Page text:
Our opinion : After the big, big, and disappointing Who Cares that was Spectrum, No time to die is a welcome sight. Fukunaga is an extraordinary director and is able to take on a heavy and very stressful franchise and guide it with a confident hand. As usual, Bond is tearing up in old round cars – instead of sharp new cars, naturally – and loaded with cutting edge bang-bangs, and Fukanaga is also armed, with a long-drawn-out fight. . footage and a lot of digital trickery, but not so much that you’ll get CGI poisoning.

The modern Bond director’s main job is to spend a ridiculous amount of money wisely, giving the action sequences enough visual panache to make the film stand out from its boisterous cinematic brethren. And so we’ve got a bite-worthy chase through Italian cobblestone streets, a outnumbered Leap foiling a swarm of villains in a misty forest, a tight escape from a ship heading for the deep Pacific and the real one. centerpiece, fists -and-guns night Santiago alongside Ana de Armas – doing what amounts to an oversized cameo – in a classic where-exactly-she-wears-the-dress-dress extra munitions.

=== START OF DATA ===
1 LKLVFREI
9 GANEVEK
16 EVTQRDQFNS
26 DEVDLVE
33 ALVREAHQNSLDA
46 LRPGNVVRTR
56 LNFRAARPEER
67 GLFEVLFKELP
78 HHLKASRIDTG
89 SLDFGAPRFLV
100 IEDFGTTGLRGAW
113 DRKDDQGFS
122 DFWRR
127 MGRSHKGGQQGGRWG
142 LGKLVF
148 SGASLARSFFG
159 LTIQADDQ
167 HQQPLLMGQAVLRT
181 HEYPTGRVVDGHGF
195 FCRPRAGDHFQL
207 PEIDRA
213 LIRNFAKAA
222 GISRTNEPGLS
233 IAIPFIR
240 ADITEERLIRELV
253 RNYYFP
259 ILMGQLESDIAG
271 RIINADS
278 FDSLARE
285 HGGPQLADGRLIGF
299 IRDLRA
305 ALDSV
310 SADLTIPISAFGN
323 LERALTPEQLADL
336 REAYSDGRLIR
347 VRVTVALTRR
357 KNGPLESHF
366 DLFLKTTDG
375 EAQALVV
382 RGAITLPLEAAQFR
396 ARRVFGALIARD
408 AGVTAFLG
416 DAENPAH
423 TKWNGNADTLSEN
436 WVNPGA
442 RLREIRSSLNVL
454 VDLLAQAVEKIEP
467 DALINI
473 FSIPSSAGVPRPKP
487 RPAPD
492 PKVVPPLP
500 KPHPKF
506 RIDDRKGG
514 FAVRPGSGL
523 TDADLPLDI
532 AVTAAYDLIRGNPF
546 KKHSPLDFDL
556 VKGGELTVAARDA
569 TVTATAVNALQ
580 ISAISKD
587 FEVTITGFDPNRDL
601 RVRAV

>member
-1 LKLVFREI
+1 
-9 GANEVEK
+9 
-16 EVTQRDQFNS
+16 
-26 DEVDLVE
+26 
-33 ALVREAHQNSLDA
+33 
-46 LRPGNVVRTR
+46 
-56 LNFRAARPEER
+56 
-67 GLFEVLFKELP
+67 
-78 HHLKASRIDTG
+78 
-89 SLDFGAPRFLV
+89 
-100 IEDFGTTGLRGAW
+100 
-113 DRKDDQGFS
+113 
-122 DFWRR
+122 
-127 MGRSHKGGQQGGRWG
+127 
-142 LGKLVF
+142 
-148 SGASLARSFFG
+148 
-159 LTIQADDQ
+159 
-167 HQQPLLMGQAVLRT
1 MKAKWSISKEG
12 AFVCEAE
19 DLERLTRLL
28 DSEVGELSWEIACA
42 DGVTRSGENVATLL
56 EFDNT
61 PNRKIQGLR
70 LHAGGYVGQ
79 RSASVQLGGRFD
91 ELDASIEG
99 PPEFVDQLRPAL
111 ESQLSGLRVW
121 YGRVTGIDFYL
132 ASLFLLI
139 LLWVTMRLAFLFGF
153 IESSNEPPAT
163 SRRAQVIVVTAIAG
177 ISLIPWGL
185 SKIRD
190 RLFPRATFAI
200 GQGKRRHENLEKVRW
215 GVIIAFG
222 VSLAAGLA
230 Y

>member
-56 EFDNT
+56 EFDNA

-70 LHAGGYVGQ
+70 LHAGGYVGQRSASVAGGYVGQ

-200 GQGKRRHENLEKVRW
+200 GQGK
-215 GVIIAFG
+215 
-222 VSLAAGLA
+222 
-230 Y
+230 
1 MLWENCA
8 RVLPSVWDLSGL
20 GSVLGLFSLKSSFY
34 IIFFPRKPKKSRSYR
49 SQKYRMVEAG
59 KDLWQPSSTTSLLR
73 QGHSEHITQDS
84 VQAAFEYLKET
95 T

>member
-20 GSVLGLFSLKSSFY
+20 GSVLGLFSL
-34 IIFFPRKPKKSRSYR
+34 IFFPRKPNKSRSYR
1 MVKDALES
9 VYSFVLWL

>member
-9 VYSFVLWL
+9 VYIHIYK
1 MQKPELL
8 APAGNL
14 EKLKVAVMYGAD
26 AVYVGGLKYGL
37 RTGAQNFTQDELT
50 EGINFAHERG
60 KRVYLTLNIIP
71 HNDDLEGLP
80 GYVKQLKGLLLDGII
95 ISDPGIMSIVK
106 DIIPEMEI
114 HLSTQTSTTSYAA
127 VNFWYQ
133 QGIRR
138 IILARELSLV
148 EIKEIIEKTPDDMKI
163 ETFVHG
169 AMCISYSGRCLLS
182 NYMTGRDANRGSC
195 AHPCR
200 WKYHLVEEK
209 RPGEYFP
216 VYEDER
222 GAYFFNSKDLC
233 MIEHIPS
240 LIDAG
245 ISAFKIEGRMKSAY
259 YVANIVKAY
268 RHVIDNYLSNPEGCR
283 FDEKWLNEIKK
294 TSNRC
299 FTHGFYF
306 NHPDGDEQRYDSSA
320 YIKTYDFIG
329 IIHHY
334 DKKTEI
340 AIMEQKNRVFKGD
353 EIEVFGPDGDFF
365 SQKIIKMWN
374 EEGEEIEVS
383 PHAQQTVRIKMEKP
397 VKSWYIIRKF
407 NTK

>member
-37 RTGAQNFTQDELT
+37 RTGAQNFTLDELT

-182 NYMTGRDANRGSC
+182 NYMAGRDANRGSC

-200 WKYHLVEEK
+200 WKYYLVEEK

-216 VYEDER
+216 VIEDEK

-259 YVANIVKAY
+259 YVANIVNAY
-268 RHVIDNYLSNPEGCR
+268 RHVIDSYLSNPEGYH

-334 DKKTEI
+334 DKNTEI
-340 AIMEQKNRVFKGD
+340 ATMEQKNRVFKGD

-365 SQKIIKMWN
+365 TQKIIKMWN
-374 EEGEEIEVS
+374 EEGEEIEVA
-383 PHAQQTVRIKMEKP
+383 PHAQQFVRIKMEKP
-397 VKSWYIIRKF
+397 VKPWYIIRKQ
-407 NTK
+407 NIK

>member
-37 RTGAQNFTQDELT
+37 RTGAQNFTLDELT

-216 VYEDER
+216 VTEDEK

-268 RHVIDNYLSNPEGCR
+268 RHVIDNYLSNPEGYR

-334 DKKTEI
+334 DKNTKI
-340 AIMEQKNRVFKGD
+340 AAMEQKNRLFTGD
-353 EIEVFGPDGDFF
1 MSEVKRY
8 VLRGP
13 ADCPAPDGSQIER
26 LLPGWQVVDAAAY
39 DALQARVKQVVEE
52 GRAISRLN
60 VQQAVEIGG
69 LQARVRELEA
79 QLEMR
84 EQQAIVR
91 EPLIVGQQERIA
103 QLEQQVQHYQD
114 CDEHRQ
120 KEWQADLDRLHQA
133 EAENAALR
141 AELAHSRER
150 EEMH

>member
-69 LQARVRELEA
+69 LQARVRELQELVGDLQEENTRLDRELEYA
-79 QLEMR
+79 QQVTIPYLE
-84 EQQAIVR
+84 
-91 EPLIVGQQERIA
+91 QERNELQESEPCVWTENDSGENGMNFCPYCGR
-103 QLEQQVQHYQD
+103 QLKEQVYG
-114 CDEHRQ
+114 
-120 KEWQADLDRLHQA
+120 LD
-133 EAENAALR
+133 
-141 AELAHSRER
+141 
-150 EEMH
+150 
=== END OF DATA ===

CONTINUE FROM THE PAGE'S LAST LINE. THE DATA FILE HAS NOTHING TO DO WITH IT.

All of this makes the great play of the third act a puffed up afterthought, weighed down by the envelopment of many things that it needs to be. It takes place in the usual Soviet-era concrete missile silo converted into a villain’s luxury lair, complete with pools of bio-poison and a few soap boxes for Malek, who looks terribly creepy but is ultimately a bit boring – fitting in perfectly with the Craig Era movies, which made heavy hitters like Waltz, Mathieu Amalric, Javier Bardem, and Mads Mikkelsen as the evil brains of Dullsville. The tracks in the finale are pretty good, but overall it’s just Just Fine.

Beyond that, Fukunaga nurtures Bond’s emotional journey – as he is; He’s not a master of brutality like John Wick, but neither is he Anne of Green Gables – in the home stretch. The spy’s inner life remains largely unspoken, most of the time a throbbing forehead vein, but under the relentless strain of just being Bond and the countless assassinations weighing on his conscience, he has retained the ability to love. really, really someone. It’s not nothing.

Our call: Stream it. No time to die is a fitting and exciting sendoff for Daniel Craig as James Bond.

John Serba is a freelance writer and film critic based in Grand Rapids, Michigan. Read more of his work on johnserbaatlarge.com or follow him on Twitter: @johnserba.